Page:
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WTO members voice support for plant breeding innovation

Statement reiterates international commitment to fair, science-based treatment of evolving plant breeding methods, like gene editing.

Jacqui Fatka

November 2, 2018

2 Min Read
WTO members voice support for plant breeding innovation

The U.S. has joined with 12 other nations to support policies that enable agricultural innovation, including genome editing, according to U.S. Agriculture Secretary Sonny Perdue. The "International Statement on Agricultural Applications of Precision Biotechnology" was released in Geneva, Switzerland, at the World Trade Organization's Committee on the Application of Sanitary & Phytosanitary Measures.

Countries and organizations supporting the statement, to date, are: Argentina, which led this effort, as well as Australia, Brazil, Canada, Colombia, the Dominican Republic, Guatemala, Honduras, Jordan, Paraguay, the U.S., Uruguay, Vietnam and the Secretariat of the Economic Community of West African States.

“Precision biotechnologies such as genome editing hold great promise for both farmers and consumers around the world. These tools can play a critical role in helping farmers address many of the production challenges they face while improving the quality and nutritional value of foods available to consumers worldwide,” Perdue said.

“Unfortunately, such technologies too often face regulatory roadblocks that are based on misinformation and political posturing. Therefore, it’s gratifying to see Argentina and other allies come together under the WTO umbrella to publicly embrace science-based regulatory systems that will allow us to unlock the huge potential of these new technologies,” he added.

The American Seed Trade Assn. (ASTA) applauded the proactive, coordinated action by the 13 countries.

“This is a strong showing of support by governments around the world in recognition of the necessity of continued evolution in plant breeding and the critical role it will play in ensuring a more sustainable and secure global food production system,” ASTA president and chief executive Andrew LaVigne said. “Seed is a global industry, and in light of the recent disappointing decision by the European Court of Justice, efforts such as this international statement are more important than ever in working toward the goal of global alignment on policies around agricultural innovation.”

LaVigne continued, “We applaud the U.S. government for its strong international leadership in support of coordinated, science-based policies around evolving plant breeding methods. The American seed industry is founded on innovation, and plant scientists have been successfully developing and improving crop varieties for hundreds of years – with tremendous benefits for American farmers and the health of our families and our environment. Our ability to continue to progress and find solutions to the challenges of tomorrow -- from climate change to evolving pests and diseases and a growing population -- will largely be dependent on the policies enacted both here in the U.S. and around the world.”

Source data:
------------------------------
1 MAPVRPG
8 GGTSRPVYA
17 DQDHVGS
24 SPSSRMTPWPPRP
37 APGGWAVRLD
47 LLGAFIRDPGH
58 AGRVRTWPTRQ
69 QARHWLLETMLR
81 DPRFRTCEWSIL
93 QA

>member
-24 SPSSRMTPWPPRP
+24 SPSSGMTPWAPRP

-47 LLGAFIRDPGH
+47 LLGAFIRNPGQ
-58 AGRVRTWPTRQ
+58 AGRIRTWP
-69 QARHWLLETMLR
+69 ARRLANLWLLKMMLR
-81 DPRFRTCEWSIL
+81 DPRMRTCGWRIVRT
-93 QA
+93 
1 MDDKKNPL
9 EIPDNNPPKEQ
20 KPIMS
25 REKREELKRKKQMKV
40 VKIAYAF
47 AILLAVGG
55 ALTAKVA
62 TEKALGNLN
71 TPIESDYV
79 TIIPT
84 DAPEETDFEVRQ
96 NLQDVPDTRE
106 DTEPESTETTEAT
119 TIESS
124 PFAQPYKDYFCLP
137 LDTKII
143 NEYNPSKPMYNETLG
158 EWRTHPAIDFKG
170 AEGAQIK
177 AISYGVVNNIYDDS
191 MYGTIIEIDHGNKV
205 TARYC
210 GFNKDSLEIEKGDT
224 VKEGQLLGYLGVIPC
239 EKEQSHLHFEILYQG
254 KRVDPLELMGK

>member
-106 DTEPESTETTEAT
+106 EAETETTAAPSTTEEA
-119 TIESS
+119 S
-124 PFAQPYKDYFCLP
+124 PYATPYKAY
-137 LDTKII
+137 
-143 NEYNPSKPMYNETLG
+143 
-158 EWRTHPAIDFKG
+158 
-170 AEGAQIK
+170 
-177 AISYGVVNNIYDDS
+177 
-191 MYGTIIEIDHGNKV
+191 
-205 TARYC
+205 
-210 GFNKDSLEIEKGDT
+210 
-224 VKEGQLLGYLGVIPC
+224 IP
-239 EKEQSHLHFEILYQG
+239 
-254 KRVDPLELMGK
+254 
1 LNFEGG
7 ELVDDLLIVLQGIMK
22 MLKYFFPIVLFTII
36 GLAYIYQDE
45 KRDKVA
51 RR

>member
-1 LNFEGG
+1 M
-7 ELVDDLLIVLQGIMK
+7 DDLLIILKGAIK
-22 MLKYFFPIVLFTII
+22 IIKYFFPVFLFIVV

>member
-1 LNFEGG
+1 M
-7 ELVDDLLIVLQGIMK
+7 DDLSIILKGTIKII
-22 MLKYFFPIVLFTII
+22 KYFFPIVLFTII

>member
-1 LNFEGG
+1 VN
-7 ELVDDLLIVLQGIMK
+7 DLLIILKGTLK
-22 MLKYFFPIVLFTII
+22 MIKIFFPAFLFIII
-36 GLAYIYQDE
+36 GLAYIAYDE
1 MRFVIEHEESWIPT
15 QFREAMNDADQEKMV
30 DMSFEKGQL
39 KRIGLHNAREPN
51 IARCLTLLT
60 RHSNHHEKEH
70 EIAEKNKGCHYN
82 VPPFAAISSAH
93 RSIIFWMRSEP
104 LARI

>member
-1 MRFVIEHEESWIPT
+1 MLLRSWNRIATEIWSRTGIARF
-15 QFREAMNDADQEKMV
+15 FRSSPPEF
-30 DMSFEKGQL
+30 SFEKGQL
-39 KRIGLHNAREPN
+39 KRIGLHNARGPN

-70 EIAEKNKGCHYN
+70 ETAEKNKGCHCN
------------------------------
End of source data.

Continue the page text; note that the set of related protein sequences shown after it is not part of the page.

About the Author(s)

Jacqui Fatka

Policy editor, Farm Futures

Jacqui Fatka grew up on a diversified livestock and grain farm in southwest Iowa and graduated from Iowa State University with a bachelor’s degree in journalism and mass communications, with a minor in agriculture education, in 2003. She’s been writing for agricultural audiences ever since. In college, she interned with Wallaces Farmer and cultivated her love of ag policy during an internship with the Iowa Pork Producers Association, working in Sen. Chuck Grassley’s Capitol Hill press office. In 2003, she started full time for Farm Progress companies’ state and regional publications as the e-content editor, and became Farm Futures’ policy editor in 2004. A few years later, she began covering grain and biofuels markets for the weekly newspaper Feedstuffs. As the current policy editor for Farm Progress, she covers the ongoing developments in ag policy, trade, regulations and court rulings. Fatka also serves as the interim executive secretary-treasurer for the North American Agricultural Journalists. She lives on a small acreage in central Ohio with her husband and three children.

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